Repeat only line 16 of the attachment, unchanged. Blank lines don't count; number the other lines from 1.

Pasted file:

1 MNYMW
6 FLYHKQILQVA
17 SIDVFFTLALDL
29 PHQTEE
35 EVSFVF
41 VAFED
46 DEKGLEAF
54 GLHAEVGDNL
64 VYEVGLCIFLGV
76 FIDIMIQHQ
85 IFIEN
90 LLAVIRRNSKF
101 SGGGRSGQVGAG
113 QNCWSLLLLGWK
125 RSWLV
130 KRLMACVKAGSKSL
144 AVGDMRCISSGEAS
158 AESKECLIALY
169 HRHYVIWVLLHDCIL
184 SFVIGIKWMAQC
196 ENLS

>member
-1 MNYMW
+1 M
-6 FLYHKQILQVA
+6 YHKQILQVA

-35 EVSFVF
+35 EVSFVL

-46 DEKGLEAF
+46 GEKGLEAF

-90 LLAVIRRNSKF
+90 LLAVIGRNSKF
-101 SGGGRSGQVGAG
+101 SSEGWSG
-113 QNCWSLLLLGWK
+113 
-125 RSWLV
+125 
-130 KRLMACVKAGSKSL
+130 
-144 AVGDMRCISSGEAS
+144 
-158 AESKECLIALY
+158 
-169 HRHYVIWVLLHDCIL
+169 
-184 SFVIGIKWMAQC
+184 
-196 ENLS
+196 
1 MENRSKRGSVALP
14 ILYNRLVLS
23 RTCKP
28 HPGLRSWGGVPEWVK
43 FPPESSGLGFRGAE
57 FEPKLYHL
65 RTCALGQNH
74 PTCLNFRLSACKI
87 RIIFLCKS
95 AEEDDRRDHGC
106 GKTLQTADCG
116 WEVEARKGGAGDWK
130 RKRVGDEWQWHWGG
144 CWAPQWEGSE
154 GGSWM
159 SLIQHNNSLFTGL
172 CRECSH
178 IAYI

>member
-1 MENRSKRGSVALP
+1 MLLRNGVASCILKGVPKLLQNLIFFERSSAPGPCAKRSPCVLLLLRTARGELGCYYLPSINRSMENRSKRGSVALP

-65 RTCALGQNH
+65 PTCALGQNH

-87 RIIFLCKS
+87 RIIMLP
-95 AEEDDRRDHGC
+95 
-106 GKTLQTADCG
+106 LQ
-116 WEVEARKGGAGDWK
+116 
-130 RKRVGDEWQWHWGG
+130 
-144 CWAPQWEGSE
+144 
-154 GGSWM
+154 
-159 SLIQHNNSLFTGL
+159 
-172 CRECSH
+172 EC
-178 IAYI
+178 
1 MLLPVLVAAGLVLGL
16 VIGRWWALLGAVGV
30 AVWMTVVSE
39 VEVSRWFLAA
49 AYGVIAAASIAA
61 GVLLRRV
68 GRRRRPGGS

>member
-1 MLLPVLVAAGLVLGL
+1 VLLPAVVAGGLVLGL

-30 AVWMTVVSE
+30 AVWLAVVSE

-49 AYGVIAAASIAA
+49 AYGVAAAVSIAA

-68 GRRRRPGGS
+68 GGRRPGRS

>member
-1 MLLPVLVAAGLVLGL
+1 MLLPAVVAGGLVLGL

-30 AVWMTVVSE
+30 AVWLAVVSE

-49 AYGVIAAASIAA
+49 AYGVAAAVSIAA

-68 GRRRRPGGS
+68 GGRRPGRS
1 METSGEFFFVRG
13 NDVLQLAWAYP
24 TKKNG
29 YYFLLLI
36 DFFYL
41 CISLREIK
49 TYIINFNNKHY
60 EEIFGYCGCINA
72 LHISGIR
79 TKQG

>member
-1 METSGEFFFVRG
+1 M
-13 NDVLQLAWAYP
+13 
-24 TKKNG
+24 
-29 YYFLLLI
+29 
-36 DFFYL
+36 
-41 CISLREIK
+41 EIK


130 KRLMACVKAGSKSL